Meanwhile the population is still going through the roof. It has gone from 3 million in Napoleon’s time to 80 million today with forecasts of a further 60 million to come. Egypt is already very productive and so can’t easily increase its output, so who’s going to buy the food for the next 60 million people? My concern – and we are perhaps already seeing this – is that this sort of things destabilises society, and around the Mediterranean rim, you’re going to find country after country, unless they’re lucky, becoming dangerously destabilised.
BG: Ok, that is all pretty stark, but is it all doom and gloom?
JG: Well actually population and the global birth rate is one area of good news. It was actually in 1961 that the global birth rate peaked at 2.1% per annum and since then it has been in decline. A decline that has been literally transcendental – the only word I can think of that adequately describes the change. In Iran in 1961, the average woman had seven children; now it is 1.6. Even in a dirt poor country like Bangladesh, the average has gone from seven to 2.2 – just a tiny bit above replacement level.
Country after country is coming down – the whole of Asia is way below replacement. The whole of Europe is way below replacement and, in the very last numbers, the US just dropped to 1.9. So this was utterly unexpected. A complete godsend in my opinion and with luck and some encouragement we could stabilise the global population at 8 billion and then have it drift down from there.
BG: Where else can we see really positive trends?
JG: One area is in renewable energy, particularly solar. The progress in renewables is so much faster than the typical, reasonably well-informed businessman realises. The price of solar panels is now just a quarter of what it was just three years ago. Solar is on the cusp of literally changing the whole utility industry. In California, 97% of new energy infrastructure that is expected to be built in the second half of 2013 is going to be solar, with the remaining 3% in biomass. In Europe, 70% of new energy infrastructure is renewable energy and in China it is over half.
BG: So the good guys – as far as renewables goes – are winning. Are investors in renewables leading the charge?
JG: Don’t get too carried away! England has an attitude that is notoriously dopey on these issues and is still influenced by the ‘bad guys’ that to a degree is only seen in the US, and investors are not really moving as fast as the science and engineering. Really, they are just following along and it’s down to the brilliant leadership of places like Germany and California. It isn’t being driven by eager minded, capitalists, to be fair. It will eventually be driven by the market. As the numbers keep ticking through, capitalism will fully engage and the attitudes in England and America, particularly in America, will be swept away.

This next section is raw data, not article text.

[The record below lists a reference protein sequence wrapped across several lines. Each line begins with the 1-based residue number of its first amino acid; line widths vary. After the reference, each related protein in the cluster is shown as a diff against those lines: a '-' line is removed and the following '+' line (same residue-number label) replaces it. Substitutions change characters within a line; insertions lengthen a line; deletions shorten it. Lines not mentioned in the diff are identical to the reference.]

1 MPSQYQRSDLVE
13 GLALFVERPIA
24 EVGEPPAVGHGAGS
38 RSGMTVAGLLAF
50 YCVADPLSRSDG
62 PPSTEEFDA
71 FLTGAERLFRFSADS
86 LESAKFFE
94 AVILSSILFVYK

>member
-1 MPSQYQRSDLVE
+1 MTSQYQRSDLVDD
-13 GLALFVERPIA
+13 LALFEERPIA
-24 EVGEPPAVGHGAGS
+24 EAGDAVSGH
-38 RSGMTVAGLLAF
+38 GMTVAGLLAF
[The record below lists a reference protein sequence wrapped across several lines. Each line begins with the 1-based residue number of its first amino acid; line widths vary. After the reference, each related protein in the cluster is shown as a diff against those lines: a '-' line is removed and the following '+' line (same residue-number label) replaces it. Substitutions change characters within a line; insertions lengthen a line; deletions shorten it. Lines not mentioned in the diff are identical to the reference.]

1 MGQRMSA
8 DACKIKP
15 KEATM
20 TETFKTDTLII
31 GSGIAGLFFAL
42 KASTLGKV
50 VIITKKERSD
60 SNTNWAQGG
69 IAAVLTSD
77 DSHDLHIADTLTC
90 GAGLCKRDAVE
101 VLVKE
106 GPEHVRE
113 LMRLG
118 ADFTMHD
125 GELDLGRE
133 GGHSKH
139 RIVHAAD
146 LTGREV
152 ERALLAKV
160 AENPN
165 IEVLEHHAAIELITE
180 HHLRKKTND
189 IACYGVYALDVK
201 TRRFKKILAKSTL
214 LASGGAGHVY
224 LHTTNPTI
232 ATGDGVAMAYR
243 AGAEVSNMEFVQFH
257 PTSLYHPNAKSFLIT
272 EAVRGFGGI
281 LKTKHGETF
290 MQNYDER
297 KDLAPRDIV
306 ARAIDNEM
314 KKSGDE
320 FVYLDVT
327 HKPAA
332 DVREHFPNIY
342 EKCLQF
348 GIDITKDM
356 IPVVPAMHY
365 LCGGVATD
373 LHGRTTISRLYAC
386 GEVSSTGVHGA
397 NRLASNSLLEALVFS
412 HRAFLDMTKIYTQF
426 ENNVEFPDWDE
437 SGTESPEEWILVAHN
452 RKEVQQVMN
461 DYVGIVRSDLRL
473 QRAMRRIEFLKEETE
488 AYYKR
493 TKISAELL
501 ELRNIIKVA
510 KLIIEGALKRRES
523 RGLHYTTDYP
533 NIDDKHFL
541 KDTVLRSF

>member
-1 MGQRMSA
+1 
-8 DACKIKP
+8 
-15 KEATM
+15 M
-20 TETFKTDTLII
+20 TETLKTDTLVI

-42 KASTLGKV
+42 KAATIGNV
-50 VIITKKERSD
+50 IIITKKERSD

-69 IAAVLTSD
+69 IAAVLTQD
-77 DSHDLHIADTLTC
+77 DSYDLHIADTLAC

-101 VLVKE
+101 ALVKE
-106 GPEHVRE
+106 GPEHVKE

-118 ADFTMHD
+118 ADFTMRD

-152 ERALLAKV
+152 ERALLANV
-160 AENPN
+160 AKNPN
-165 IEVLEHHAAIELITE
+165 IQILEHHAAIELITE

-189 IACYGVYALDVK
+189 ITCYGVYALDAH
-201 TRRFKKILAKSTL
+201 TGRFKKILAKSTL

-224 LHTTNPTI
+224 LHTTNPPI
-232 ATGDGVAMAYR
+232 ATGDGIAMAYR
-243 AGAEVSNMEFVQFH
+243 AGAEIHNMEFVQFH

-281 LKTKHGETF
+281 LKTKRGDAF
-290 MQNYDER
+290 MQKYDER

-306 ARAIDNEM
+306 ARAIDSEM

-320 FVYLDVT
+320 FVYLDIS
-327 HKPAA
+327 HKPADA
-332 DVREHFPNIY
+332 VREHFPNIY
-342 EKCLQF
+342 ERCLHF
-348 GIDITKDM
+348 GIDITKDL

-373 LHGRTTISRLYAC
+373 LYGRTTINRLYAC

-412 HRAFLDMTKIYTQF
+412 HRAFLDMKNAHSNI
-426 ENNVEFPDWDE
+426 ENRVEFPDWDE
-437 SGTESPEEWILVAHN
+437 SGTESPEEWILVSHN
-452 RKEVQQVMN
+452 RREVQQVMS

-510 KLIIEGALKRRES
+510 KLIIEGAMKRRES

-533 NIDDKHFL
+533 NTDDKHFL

BG: What would you say needs to change to get investors to play a more constructive role here? Is it back to having a longer term investment horizon?
JG: I am not sure I have anything particularly profound or original to say on this. I would do away with quarterly reports, and the short-term measurement periods for managers. You need to be very careful about incentive payments and make sure that they’re symmetrical. It’s all quite obvious how you’d make improvement. If we had to depend on the leadership of the investment management industry, it would be very slow. I think if we make it through this, it will be because the technology will move fast enough and the venture capitalists and some capitalists will move fast enough and it will be down to these asset managers. For the clients, it will become increasingly obvious that it’s a done deal. They won’t have to be heroes and they won’t have to use their brain. Things will just fall into shape.
The question at the end of the day is if we’ve been very lucky or slightly lucky and scraped by, in what condition will we have left the planet and what are the interactive effects of a warmer destabilised climate on the critical issue of food production? Even this in my lucky outcome, that is not knowable; it is not knowable how bad the weather will get; it is not knowable how adaptable ecosystems will be. They’ve had 10,000 years of very stable weather; they are designed for a world which is beginning to go out of business. The degrees of uncertainty are so great on climate change and that is what makes it so dangerous.